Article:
These little things, about a centimetre long, are living out their lives on an ageing lemon in the garden, on a bamboo stake. They are attracted to something about the decaying fruit, mold, fungus or/and other qualities not discernible to me.

They live on similarly decaying oranges, and the occasional banana – I have a veritable orchard staked in the garden, all good fun – just to attract the faeries from the bottom of the garden.

Did you know the faeries are insects? Yes, that’s the form they take. And some take no sensible form, preferring the fleetness and relative safety of the insubstantial. Each has its advantages.

The point is though, these creatures of story are in your garden too, if only you look to see, and not to judge. No need for any psychic nonsense either, they are detectable by the senses.

And the wonder of it is sense makes more sense, no nonsense.

© Mark Berkery ……. Click on those pictures for a closer look


Crucified …

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A kind of Beetle only found on the pink Crucifix Orchid, so far. Surveying her domain.

*Click the pictures to see bigger version.

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She loves a good feed of the freshest buds, both with a colourful heart.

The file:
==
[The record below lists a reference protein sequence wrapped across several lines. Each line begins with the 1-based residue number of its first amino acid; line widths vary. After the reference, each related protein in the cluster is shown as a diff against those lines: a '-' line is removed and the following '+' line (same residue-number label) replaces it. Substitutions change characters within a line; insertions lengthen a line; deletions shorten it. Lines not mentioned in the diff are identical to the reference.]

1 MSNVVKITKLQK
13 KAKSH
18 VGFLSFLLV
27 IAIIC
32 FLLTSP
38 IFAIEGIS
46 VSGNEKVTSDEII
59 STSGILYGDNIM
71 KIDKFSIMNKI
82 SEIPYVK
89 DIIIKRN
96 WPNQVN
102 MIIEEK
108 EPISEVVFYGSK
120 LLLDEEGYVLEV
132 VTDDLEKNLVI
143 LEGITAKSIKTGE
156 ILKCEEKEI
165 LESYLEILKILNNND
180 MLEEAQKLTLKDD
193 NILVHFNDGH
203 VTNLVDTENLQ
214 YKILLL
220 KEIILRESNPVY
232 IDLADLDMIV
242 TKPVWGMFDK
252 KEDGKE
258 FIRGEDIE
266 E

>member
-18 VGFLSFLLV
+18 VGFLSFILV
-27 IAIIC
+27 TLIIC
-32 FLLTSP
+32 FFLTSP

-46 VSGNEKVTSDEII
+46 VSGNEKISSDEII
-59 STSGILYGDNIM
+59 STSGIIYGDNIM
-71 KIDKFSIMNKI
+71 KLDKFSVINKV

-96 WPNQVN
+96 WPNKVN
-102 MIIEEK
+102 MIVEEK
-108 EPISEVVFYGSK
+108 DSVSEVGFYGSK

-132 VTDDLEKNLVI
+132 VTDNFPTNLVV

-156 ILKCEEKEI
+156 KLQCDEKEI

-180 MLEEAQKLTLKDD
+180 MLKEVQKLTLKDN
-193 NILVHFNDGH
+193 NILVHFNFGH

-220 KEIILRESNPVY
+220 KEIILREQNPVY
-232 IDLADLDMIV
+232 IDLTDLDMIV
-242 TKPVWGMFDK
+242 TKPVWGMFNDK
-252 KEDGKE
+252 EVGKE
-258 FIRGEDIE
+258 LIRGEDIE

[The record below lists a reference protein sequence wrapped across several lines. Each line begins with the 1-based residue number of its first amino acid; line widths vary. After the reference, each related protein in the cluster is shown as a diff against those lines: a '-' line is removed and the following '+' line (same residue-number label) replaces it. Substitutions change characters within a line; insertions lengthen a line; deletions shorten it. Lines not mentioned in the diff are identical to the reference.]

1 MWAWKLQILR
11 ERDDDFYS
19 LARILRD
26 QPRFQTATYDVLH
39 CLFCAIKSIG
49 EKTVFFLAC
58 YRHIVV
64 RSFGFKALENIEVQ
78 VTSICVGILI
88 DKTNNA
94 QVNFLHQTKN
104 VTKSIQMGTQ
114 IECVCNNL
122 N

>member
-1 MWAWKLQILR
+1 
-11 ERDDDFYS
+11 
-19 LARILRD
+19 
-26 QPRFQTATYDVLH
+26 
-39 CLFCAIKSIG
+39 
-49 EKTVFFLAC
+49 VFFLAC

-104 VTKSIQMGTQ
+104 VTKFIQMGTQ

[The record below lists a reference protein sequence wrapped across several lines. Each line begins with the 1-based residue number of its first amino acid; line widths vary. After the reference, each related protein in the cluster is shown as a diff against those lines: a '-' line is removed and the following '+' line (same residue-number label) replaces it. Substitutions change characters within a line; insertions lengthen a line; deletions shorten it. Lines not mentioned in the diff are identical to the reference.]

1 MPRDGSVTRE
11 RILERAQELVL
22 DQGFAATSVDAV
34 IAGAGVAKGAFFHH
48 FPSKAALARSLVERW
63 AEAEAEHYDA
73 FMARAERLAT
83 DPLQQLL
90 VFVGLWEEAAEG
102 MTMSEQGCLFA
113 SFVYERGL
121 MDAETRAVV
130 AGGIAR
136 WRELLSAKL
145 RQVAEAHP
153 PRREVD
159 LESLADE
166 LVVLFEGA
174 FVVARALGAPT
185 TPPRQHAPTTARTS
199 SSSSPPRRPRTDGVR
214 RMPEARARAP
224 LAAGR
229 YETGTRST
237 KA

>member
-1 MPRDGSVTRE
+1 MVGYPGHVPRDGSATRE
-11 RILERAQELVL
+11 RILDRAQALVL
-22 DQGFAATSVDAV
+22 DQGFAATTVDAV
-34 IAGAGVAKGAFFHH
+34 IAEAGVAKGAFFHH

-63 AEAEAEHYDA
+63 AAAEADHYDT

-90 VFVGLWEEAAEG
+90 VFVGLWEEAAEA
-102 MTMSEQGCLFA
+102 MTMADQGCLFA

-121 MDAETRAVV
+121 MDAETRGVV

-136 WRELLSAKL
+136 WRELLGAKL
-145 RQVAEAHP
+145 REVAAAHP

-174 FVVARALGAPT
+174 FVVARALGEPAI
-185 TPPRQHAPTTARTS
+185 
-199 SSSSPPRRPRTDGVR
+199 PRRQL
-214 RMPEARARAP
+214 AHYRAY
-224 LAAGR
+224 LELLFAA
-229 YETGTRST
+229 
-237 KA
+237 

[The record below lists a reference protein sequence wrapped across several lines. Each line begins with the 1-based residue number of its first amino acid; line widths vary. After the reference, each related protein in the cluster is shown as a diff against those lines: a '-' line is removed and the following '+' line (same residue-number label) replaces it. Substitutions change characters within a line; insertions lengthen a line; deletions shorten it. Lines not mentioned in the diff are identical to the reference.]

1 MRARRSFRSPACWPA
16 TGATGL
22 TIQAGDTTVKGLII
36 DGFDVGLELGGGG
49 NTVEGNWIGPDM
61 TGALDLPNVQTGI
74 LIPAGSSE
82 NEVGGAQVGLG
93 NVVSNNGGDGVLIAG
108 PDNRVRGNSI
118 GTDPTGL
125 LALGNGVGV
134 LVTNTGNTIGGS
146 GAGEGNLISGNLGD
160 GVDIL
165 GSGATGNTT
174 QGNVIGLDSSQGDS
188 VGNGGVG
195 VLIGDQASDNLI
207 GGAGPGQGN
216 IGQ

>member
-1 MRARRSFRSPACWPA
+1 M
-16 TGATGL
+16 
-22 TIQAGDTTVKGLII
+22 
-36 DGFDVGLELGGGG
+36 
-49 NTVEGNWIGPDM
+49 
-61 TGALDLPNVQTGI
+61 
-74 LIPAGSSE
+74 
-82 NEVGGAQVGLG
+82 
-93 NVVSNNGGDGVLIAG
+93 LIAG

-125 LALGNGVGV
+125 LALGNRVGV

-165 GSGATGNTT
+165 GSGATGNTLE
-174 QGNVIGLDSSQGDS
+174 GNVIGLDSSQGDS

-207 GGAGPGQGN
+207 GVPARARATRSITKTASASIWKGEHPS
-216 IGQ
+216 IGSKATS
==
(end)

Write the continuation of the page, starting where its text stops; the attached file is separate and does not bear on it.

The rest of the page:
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Aware too of the photographer, just doesn’t know me by name.

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Disappearing for days at a time she comes and goes by her own nature’s design.

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Looking good in her yellow jacket, a warning to some perhaps. Pretty on pink …

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Always climbing back up towards the light, where the freshest buds are found.

The rain came followed by a cold snap, here in a sub tropical Brisbane winter, and must have driven all the small creatures into the depths for survival. Those it didn’t kill.

Such is nature, everything in constant flux, no rest in any condition for too long. And of course the weather can be reflective of what’s inside, if you can see it.

Rain to wash away the dust of seasons past, cold to wake you up or knock you down. Nature doesn’t care one way or another, or cares for all the same.

So, Beetle or man, you shake it off or take it on, rise up and start another day.

© Mark Berkery ……. Click on those pictures for a closer look